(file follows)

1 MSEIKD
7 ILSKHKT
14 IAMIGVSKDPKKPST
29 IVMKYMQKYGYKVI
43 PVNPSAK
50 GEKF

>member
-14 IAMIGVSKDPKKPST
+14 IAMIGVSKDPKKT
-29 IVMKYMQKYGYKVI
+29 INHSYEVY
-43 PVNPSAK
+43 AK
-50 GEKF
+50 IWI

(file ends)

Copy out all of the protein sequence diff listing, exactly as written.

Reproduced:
1 MSEIKD
7 ILSKHKT
14 IAMIGVSKDPKKPST
29 IVMKYMQKYGYKVI
43 PVNPSAK
50 GEKF

>member
-14 IAMIGVSKDPKKPST
+14 IAMIGVSKDPKKT
-29 IVMKYMQKYGYKVI
+29 INHSYEVY
-43 PVNPSAK
+43 AK
-50 GEKF
+50 IWI